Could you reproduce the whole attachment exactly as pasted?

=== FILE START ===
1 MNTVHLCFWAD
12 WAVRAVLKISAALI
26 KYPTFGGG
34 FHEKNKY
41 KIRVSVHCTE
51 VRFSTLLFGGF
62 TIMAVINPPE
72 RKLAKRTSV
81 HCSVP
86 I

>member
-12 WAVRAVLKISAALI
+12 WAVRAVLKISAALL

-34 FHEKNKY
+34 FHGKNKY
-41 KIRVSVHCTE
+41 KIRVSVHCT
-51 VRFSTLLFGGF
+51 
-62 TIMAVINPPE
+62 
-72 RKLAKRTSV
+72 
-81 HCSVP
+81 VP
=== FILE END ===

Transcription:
1 MNTVHLCFWAD
12 WAVRAVLKISAALI
26 KYPTFGGG
34 FHEKNKY
41 KIRVSVHCTE
51 VRFSTLLFGGF
62 TIMAVINPPE
72 RKLAKRTSV
81 HCSVP
86 I

>member
-12 WAVRAVLKISAALI
+12 WAVRAVLKISAALL

-34 FHEKNKY
+34 FHGKNKY
-41 KIRVSVHCTE
+41 KIRVSVHCT
-51 VRFSTLLFGGF
+51 
-62 TIMAVINPPE
+62 
-72 RKLAKRTSV
+72 
-81 HCSVP
+81 VP